Now let’s look at United Airlines. Demand for United flights is very inelastic compared to Nike. Not as many competitors. Price is a dominant consideration, as is flight schedule. If their dates are flexible, many customers will wait for a cheaper fare, slowing the sales conversion.

In addition to price and schedule, most airline customers prioritize safety above social activism. They may vent their rage on social media when a doctor gets dragged off a plane, and they may “hate UA,” but in the end they will fly United if the airline has the best price and flight schedule for their needs.

This means that while United Airlines had to endure a lot of negative press and social media activity for several weeks, none of it meant a thing for the company’s major areas of business performance. Ridership continued to climb in the weeks and months after the scandals, despite escalating fares. Revenue kept climbing, and profitability improved. The short-term stock price hit was erased over the ensuing weeks, and institutional shareholders took advantage of the dip in UA share price to increase their holdings.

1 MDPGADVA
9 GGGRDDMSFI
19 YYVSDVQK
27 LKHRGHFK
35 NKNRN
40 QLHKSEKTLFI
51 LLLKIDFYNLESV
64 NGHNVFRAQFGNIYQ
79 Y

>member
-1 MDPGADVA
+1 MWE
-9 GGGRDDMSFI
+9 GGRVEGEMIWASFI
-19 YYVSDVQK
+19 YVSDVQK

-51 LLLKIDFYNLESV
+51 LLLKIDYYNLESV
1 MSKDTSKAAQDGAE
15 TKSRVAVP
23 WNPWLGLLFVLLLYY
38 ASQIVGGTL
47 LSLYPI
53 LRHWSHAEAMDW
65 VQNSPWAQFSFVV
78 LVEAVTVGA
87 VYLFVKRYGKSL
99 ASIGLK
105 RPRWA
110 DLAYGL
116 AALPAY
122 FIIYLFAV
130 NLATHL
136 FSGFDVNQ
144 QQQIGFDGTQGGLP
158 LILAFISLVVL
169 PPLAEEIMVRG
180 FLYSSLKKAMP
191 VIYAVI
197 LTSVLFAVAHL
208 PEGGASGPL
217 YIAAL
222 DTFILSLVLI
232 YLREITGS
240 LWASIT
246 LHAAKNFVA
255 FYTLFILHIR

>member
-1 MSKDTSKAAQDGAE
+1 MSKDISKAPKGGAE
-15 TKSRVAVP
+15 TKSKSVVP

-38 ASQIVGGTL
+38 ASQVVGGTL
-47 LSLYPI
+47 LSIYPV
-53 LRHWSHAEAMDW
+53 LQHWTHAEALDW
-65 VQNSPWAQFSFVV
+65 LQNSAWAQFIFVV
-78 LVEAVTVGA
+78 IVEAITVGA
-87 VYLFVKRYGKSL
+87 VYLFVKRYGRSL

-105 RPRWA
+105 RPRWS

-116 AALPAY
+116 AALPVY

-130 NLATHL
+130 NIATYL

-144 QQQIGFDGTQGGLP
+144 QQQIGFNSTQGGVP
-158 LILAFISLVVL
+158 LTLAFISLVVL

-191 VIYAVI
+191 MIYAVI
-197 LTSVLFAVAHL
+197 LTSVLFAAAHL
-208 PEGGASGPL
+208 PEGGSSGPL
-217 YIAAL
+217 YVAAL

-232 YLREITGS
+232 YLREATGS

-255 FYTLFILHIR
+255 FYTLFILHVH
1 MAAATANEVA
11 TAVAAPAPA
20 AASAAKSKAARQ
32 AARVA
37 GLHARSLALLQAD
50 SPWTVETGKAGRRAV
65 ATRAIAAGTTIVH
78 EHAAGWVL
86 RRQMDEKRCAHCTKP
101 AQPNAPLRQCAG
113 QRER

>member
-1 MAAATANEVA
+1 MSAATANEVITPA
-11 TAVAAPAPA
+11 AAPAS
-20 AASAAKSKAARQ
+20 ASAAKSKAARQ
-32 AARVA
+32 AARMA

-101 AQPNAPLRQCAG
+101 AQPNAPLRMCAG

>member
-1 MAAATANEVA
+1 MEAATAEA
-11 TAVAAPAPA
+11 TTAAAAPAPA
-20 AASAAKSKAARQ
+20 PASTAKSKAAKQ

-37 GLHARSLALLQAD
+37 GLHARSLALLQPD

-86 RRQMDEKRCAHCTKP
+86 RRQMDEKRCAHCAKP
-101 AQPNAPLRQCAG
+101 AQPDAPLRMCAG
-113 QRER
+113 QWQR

United also learned – but understandably will never say it out loud – that the inelastic demand for its products, combined with the safety priority, means that social activism is not a good business investment for the airline. Put another way, social activism gets them little upside, and not investing in it has little downside. In the ranking of customer priorities, it isn’t as important as price, schedule and safety. And that’s why United Airlines focuses on price, schedule and safety in their marketing and communications. The analytics tell them that as important as social principles may be to some, flyers are far more likely to switch to a competitor if United disrupts their travel or scares them to death in the air, than they would be if they didn’t agree with their social action, or lack thereof.

Weaving all of this together, marketers and communicators can take valuable lessons from Nike and United Airlines, despite the differences between the two companies:

1. Know the business problem(s) you’re solving and invest accordingly.
2. Polarized opinion and great controversy can help you, kill you, or mean nothing.
3. Connect deeply with what motivates your customers and invest accordingly.
4. Understand the “half-life” of your investments and invest accordingly.
5. Understand where your risk lies and how quickly you can move past that zone.